One of Gov. Kathleen Sebelius' top aides is set to become the newest member of the Lawrence-Douglas County Planning Commission.
Joe Harkins, who is Sebelius' top adviser on energy policy and planning, has been appointed to the Planning Commission by Mayor Mike Amyx. He's expected to be routinely confirmed by city commissioners at their meeting tonight.
"His involvement in government is just incredible," Amyx said. "It goes without saying that he is very involved and understands planning very well."
Harkins, prior to becoming a special assistant to the governor, was director for health planning for the Kansas Department of Health and Environment in the 1970s and was director of water planning for the Kansas Water Office in the 1980s.
"Over the years, I've had a lot of opportunities to engage in comprehensive planning at the state level," Harkins said.
Harkins will replace Marguerite Ermeling, who was a controversial appointment by then-Mayor Mike Rundle in 2004 because she lived outside city limits and had been heavily involved in politics as an unsuccessful candidate for the Douglas County Commission.
Ermeling - a Lawrence veterinarian - was eligible to serve another term, but Amyx said he chose to go in a different direction.
"I think it really comes down to a comfort level for me," said Amyx, who spoke with Ermeling for about an hour during his interview process for the position. "I have a lot of respect for Dr. Ermeling and the job she has done. But it is my job to make an appointment, and that is what I've done."
Attempts to reach Ermeling on Monday for comment were unsuccessful.
Recently, it has become more common for mayors to not reappoint a member to the Planning Commission, even though they are eligible and willing to serve again. Mayor Boog Highberger took that route last year when he declined to reappoint Ernie Angino, a frequent counterweight to a group of planning commissioners who often touted "smart growth" or progressive planning policies.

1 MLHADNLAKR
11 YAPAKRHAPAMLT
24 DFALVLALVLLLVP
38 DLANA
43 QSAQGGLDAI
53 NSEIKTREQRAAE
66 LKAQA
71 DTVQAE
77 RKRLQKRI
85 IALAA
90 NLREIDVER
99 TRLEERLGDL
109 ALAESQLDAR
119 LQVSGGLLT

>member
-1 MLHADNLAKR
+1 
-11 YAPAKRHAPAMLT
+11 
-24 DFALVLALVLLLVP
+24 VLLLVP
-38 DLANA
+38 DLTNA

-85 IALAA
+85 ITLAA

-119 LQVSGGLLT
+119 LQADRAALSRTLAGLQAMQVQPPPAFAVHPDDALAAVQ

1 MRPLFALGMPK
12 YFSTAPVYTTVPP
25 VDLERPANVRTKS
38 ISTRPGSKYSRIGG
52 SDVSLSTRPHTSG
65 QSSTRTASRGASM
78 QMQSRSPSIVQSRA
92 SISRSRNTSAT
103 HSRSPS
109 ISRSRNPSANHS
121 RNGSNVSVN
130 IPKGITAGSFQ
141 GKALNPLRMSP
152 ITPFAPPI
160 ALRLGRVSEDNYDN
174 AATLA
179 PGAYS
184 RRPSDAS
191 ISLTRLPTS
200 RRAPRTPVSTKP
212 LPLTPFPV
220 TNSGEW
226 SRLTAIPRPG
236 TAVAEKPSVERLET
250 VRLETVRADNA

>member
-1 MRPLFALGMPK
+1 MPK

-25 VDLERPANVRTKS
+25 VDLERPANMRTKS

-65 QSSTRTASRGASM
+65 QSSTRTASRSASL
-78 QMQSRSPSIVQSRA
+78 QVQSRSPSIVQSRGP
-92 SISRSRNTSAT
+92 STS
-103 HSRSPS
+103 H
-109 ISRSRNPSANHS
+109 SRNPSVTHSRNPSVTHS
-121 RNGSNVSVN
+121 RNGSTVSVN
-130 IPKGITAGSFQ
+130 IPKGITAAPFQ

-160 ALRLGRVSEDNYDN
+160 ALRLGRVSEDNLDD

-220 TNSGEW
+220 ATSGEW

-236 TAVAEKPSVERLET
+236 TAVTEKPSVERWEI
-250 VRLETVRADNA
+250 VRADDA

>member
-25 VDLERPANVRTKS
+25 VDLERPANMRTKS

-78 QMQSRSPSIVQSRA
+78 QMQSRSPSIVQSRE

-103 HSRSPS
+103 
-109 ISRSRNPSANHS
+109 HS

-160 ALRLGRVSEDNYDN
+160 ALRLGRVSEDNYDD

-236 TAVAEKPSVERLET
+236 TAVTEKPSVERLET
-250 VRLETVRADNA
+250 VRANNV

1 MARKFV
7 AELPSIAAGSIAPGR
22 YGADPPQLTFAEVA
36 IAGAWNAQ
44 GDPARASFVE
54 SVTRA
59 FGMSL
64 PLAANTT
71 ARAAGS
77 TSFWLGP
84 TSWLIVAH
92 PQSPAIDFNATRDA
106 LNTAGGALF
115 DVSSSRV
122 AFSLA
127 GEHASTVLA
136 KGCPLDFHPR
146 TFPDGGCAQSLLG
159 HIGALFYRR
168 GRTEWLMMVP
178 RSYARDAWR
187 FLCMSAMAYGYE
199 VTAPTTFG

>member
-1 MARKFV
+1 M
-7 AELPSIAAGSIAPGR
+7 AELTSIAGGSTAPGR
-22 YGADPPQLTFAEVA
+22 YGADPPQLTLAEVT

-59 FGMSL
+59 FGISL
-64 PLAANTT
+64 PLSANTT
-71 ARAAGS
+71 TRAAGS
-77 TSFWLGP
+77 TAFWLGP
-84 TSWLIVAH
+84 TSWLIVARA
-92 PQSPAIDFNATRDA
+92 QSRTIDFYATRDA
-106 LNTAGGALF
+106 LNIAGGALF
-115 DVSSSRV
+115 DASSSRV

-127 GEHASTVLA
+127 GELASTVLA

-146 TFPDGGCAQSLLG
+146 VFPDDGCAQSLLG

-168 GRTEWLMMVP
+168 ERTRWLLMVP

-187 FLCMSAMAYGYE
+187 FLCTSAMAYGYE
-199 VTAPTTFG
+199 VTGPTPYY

Ermeling frequently was a member of the progressive majority on the commission.
Harkins declined to get into details about what type of philosophy he would take into the position.
"The only label I'll accept is that of a Lawrence resident," Harkins said,
However, he said doing planning in a way that maintains or improves the community's quality of life would be a large issue.
He said he had not formed "hard points of view" on current issues the Planning Commission is dealing with, such as more regulations for retail development or where the final leg of the South Lawrence Trafficway should be located.
The Planning Commission has perhaps the highest profile among city and county-appointed boards. Its 10 members - five appointed by the Douglas County Commission, the other five by the Lawrence City Commission - review plans for development and redevelopment in Lawrence and rural Douglas County. The board acts only in an advisory capacity. City and county commissioners still make final decisions on development issues.